Boston, May 1, 1879.Fast forward several months, and I received an email from Will Willis of Bully Boys Distillery here in Boston asking for permission to recreate Hub Punch. While I did unsuccessfully throw the idea to another distiller shortly after I found the bottle, I had completely forgotten about this find. As described in Mise Magazine and Boston Magazine, there was a link between the Bully Boys brothers and myself -- namely, bartender and writer for BostonApothecary Stephen Shellengberger. Stephen found my find too intriguing to let drop and forwarded the concept to Dave and Will Willis. Of course I gave them my blessing to recreate the stuff and was flattered that they would even consider asking me (much less namedrop Stephen and me in interviews).
At the earnest solicitation of a number of our hotel patrons and personal friends we have decided to offer our Rum and Brandy Punch in bottles, an article that has a most excellent reputation, having been originally prepared by our senior member, July 4th, annually. -- C.H. Graves & Sons.
The foreign liquors and cordials forming the component parts of the Hub Punch are of our importation, and guaranteed strictly pure. To warrant genuineness see that our autograph label is over each cork, under tin foil capsule. Set the Punch on ice one hour before using, and on opening, use half water or lemonade. -- C.H. Graves & Sons.
While the bottled Hub Punch was made in Boston, the original recipe stemmed from upstate New York despite Boston being known as the "Hub." The old Hub House in Thousand Island, New York, was the debaucherous hotel, dance hall, and bar that served this punch in the 1870s and 1880s. The recipe was attributed to Bart Keether, a bartender from Oswego, New York. Luckily, the Graves distillery decided to produce a bottled version of the punch, for the Hub House burned down soon after in 1883. Despite the bounty of ads for the bottled punch in newspapers and magazines of the day, there was no record of the flavor profile of the original or bottled versions. The Willis brothers decided to work backwards using what little clues they had. They assessed the flavor and sweetness balance of the bottled version by how it was supposed to be drank (see second half of the label transcription above). And an advertisement they found gave hints about the fruit component involved. They decided to utilize classic orange and lemon peels in a rum base and take their own direction with raspberries. They also mixed in an assortment of herbs and spices of which I recall tasting a hint of anise. Yes, fast forward a few more months, and Will Willis was at my bar at Russell House Tavern with a prototype. I tinkered with it and discovered that it was no drop-in for Kronan Swedish Punsch but that it would work well in drinks in the same vein as perhaps St. George's Raspberry Liqueur. I am not sure if the Hub Punch they later brought to market was all that different from my prototype bottle, but I have to assume that it is pretty close.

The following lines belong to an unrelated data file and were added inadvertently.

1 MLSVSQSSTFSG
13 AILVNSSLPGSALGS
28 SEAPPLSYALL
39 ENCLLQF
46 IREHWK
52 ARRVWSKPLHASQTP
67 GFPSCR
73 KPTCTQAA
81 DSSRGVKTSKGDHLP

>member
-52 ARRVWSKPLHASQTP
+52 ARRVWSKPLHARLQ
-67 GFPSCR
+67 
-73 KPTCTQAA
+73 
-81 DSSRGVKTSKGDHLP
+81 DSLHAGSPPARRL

Hubba HubbaLacking both manzanilla and fino sherry at home, I opted for amontillado which seemed like it would work well with the fruit flavors here as well as be about as dry. And for a rum, I opted for a more funky-flavorful Jamaican rum, namely Smith & Cross, instead of Appleton. Once prepared, the Hubba Hubba offered a lime and raspberry aroma. The lime and berry notes continued on into the sip along with the sherry's grape. Finally, the swallow began with funky rum and dark cassis-like flavors from the nutty sherry and the punch.
• 1 oz Bully Boy Hub Punch
• 3/4 oz Manzanilla Sherry (Lustau Dry Amontillado)
• 3/4 oz Lime Juice
• 1/2 oz Appleton Estate Rum (Smith & Cross)
• 1/2 oz Simple Syrup
• 2 dash Orange Bitters (Regan's)
Shake with ice and strain into a coupe glass. Garnish with a lime wheel.
So thank you to Stuart for picking the theme and running the show once again, and thanks to the rest of Mixology Monday for paying tribute to their hometown heroes and playing along with this event. Cheers!